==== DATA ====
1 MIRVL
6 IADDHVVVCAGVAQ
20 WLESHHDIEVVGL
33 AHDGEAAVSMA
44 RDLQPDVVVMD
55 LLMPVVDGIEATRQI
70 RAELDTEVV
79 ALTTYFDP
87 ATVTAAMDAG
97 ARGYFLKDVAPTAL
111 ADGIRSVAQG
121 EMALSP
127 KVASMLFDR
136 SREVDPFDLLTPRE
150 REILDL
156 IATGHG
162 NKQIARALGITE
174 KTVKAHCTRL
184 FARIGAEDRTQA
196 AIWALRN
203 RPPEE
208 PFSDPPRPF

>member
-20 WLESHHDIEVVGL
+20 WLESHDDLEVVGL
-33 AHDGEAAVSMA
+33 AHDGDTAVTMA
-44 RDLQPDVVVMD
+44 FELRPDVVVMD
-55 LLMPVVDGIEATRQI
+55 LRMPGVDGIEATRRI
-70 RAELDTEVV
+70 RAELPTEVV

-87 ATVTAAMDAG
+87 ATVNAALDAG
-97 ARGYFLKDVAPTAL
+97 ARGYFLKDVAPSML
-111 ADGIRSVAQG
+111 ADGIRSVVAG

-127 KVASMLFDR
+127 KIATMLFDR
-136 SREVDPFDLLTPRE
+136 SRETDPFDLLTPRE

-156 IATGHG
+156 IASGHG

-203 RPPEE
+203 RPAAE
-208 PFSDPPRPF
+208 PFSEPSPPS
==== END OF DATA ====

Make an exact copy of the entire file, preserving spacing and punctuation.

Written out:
1 MIRVL
6 IADDHVVVCAGVAQ
20 WLESHHDIEVVGL
33 AHDGEAAVSMA
44 RDLQPDVVVMD
55 LLMPVVDGIEATRQI
70 RAELDTEVV
79 ALTTYFDP
87 ATVTAAMDAG
97 ARGYFLKDVAPTAL
111 ADGIRSVAQG
121 EMALSP
127 KVASMLFDR
136 SREVDPFDLLTPRE
150 REILDL
156 IATGHG
162 NKQIARALGITE
174 KTVKAHCTRL
184 FARIGAEDRTQA
196 AIWALRN
203 RPPEE
208 PFSDPPRPF

>member
-20 WLESHHDIEVVGL
+20 WLESHDDLEVVGL
-33 AHDGEAAVSMA
+33 AHDGDTAVTMA
-44 RDLQPDVVVMD
+44 FELRPDVVVMD
-55 LLMPVVDGIEATRQI
+55 LRMPGVDGIEATRRI
-70 RAELDTEVV
+70 RAELPTEVV

-87 ATVTAAMDAG
+87 ATVNAALDAG
-97 ARGYFLKDVAPTAL
+97 ARGYFLKDVAPSML
-111 ADGIRSVAQG
+111 ADGIRSVVAG

-127 KVASMLFDR
+127 KIATMLFDR
-136 SREVDPFDLLTPRE
+136 SRETDPFDLLTPRE

-156 IATGHG
+156 IASGHG

-203 RPPEE
+203 RPAAE
-208 PFSDPPRPF
+208 PFSEPSPPS